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Chilean government to subject citizens to American surveillance apparatus
This comment by Privacy International Executive Director Gus Hosein ran in Ciper Chile on 19 May, 2014:
The economic benefits of being included in the Visa Waiver Program (VWP) with the US are remarkable. The ease of travel allows for the exchange of tourism between the countries, and other new economic opportunities through reduced friction caused by visa approval processes. Nonetheless, this program is often used as a mechanism to seek more data on the citizenry of participating countries, and Chile's involvement in the VWP places the privacy rights of citizens at risk.
In the past decade the US Government has used the Visa Waiver Program to place pressure on other governments to hand over data on their citizens to the US Government. A country must meet certain requirements in order to be eligible to participate in the VWP, much of it centering around how data is shared between the two countries. This is problematic given the notoriously low legal protections the US Government provides for this data. US privacy law is amongst the weakest in the world, particularly as immigration and national security are used as exceptions to even basic safeguards. What is most problematic is that US law only protects US persons. Any data sent by the Chilean Government would be exempted from the US's weak legal regime. When the US receives data on foreigners it customarily retains this information in its vast databases for 100 years.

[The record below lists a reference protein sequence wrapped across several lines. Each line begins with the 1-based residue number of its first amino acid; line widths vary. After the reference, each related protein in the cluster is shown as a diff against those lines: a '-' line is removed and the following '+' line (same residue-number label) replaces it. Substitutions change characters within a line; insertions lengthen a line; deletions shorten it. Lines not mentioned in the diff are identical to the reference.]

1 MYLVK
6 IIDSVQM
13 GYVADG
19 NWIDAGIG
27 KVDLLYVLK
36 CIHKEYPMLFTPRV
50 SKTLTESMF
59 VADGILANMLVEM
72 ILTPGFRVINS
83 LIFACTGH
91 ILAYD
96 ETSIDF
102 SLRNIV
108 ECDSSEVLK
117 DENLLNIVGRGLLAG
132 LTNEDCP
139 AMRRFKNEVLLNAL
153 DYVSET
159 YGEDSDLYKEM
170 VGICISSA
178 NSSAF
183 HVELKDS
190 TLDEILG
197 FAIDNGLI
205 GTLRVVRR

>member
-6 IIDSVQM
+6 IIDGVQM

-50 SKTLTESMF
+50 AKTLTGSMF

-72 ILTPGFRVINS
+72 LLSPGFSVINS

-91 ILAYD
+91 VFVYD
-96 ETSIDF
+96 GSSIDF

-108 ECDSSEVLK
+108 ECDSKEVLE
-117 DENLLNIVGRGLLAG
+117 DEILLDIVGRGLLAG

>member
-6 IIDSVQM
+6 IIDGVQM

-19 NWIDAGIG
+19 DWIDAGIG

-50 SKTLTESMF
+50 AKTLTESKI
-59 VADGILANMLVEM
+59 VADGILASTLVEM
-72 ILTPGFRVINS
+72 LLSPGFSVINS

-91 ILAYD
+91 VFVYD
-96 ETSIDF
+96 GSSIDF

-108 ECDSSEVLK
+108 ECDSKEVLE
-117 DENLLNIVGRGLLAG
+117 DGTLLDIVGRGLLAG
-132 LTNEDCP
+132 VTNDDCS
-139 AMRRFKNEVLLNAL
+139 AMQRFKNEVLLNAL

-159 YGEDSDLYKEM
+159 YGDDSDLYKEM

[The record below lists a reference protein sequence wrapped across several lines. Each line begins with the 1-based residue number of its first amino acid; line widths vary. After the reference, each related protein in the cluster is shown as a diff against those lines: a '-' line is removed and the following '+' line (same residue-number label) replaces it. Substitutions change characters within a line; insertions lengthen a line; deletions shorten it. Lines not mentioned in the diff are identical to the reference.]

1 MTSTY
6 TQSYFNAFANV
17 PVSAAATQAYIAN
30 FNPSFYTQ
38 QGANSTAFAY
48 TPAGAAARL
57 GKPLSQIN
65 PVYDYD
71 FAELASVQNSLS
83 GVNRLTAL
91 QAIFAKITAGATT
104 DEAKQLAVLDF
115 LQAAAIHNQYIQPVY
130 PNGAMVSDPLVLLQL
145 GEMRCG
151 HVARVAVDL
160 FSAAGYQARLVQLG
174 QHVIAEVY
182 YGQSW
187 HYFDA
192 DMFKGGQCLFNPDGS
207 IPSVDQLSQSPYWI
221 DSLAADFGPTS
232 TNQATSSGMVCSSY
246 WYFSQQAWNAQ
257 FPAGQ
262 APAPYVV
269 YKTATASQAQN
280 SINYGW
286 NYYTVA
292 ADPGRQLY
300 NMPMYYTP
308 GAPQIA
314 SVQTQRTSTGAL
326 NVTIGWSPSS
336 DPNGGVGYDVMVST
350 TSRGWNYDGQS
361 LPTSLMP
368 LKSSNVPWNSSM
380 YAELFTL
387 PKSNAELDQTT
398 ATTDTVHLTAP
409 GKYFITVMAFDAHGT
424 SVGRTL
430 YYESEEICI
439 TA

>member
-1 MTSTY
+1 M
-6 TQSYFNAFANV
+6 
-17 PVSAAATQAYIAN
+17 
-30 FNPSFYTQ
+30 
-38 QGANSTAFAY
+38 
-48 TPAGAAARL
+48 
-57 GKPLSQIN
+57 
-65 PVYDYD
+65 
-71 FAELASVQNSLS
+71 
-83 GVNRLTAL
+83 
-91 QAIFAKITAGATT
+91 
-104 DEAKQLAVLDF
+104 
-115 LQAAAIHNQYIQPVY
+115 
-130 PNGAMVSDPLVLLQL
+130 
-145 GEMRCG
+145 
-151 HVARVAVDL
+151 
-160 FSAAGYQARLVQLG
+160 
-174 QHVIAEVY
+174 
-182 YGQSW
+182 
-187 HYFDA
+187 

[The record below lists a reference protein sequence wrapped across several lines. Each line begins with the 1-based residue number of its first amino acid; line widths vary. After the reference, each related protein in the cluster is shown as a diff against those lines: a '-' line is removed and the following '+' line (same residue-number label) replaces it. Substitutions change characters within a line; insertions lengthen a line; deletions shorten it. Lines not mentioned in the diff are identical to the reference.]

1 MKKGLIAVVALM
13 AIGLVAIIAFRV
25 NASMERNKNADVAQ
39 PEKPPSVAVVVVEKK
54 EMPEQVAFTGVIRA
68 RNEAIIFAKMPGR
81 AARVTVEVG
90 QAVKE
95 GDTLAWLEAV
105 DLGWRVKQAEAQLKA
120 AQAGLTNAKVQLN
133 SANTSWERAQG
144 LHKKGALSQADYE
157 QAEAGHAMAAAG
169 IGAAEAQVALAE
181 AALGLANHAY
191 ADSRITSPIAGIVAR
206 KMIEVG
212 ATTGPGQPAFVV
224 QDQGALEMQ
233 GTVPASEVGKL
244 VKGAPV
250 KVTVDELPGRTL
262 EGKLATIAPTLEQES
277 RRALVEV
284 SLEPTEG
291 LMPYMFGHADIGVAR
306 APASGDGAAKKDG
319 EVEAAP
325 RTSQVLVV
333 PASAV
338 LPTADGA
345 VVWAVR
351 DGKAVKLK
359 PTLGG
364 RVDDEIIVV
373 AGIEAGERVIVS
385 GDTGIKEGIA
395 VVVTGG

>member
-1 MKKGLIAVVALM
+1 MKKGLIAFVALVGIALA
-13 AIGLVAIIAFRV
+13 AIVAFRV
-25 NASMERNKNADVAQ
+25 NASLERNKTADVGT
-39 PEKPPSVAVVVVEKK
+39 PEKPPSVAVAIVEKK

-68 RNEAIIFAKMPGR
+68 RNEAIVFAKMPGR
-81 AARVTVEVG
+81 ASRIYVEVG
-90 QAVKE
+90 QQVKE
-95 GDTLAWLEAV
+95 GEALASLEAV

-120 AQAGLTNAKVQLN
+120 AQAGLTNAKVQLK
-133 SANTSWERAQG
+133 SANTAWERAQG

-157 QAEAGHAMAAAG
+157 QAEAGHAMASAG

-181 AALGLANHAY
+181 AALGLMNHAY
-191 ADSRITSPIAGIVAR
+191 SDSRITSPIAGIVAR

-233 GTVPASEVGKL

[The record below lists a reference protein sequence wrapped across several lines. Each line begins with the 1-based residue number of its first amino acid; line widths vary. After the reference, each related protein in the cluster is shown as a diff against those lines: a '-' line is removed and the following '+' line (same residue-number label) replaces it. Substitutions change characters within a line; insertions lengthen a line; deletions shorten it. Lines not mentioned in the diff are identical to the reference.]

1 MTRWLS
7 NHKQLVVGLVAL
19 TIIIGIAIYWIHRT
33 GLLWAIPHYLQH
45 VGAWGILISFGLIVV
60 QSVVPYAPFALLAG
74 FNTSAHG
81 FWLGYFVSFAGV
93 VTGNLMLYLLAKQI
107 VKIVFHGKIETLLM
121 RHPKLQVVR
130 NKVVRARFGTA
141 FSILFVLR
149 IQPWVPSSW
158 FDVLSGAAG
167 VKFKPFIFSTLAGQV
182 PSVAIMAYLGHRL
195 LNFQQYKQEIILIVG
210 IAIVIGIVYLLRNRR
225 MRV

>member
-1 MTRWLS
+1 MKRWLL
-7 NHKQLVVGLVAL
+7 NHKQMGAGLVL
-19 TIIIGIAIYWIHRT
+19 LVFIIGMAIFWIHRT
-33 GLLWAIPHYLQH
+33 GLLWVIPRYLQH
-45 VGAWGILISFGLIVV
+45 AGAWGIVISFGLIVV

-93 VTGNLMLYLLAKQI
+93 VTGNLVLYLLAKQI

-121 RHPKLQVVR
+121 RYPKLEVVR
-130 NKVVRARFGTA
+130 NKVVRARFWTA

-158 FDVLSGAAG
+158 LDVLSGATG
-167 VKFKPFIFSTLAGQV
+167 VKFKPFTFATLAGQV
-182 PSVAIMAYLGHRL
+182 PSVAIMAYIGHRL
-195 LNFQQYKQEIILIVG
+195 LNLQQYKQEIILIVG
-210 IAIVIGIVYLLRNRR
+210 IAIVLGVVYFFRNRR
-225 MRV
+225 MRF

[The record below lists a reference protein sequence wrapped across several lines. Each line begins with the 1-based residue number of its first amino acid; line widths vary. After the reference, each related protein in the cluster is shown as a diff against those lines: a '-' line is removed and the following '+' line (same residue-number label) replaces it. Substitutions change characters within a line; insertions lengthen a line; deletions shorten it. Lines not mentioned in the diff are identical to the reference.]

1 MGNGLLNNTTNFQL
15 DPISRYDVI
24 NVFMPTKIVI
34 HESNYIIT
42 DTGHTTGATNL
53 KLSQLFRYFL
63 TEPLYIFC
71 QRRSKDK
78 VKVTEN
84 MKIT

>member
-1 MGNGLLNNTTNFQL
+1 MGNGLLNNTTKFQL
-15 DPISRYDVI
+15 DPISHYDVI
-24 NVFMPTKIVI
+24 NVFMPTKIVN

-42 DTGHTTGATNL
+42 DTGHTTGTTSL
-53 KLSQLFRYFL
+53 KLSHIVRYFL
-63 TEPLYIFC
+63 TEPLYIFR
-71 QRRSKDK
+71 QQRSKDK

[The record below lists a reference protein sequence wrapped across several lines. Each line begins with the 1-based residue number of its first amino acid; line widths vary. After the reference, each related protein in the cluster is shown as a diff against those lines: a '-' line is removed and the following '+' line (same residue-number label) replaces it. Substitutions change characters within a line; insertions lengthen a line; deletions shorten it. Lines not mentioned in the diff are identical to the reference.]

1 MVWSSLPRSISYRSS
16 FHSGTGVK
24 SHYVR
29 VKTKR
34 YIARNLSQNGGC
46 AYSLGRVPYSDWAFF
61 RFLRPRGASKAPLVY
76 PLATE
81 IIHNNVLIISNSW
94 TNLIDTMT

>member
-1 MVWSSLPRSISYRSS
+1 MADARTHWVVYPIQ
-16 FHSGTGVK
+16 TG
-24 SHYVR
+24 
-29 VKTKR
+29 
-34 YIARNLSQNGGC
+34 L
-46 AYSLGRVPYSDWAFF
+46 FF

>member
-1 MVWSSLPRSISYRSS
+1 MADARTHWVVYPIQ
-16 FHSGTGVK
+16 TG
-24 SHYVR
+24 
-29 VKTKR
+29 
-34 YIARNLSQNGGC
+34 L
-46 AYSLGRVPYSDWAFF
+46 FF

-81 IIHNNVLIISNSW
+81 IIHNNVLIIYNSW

Joining the VWP will mean that the United States now has access to significant amount of personal information of Chileans. This raises concerns regarding which Chilean authority would be responsible for deciding and managing information shared with the US, the possibility of the US sharing this data with third parties, as well as arbitrary refusal of access to the US because of potentially erroneous data in Chilean databases. A Chilean citizen who is mistreated on the basis of this data will have no right to redress under US law, and his or her data will continue to reside in the US without any real ability to appeal.
The VWP also requires member countries to adopt an 'e-passport'. The establishment of a Chilean 'e-passport' will likely result in the Chilean Government establishing a database of biometrics. This includes an individual's fingerprints, names, sex, date and place of birth, nationality, and passport number. Potentially more sensitive data could be included. The lack of a privacy law in Chile means that Chileans have no legal protections to ensure that the data is accurate, that it is not used for other purposes, and that is not shared with other departments or governments.
But there are concrete steps that the Chilean Government can take to protect the the privacy rights of their citizens. First, the Chilean Government must limit information sharing with the US authorities. Second, creating a national privacy law would require that any data shared with the US is accurate, and would place obligations upon Chilean authorities to provide Chileans with the necessary rights to ensure that their privacy is protected. Third, creating a national privacy commissioner will allow Chileans to appeal for assistance when problems arise, e.g. erroneous data results in Chileans’ being repeatedly detained at the US border. Fourth, the Chilean Government must seek strong assurances from the US about how their citizens’ data will be treated and protected. Finally, Chile needs to review all the personal data held by Government, to ensure that its information practices meet international standards to protect against abuses, errors, and other related risks to privacy.
While Chile is being offered the opportunity to join an elite club of countries whose citizens may travel to the US without a visa, the Chilean Government has failed to seek adequate protections for its citizens. These issues further justify and support the need for the implementation of strong data protection standards to ensure that the Chilean Government meets its international legal obligations to protect the privacy of its citizens. By adopting international best practices on the protection of personal information, Chileans could be better protected.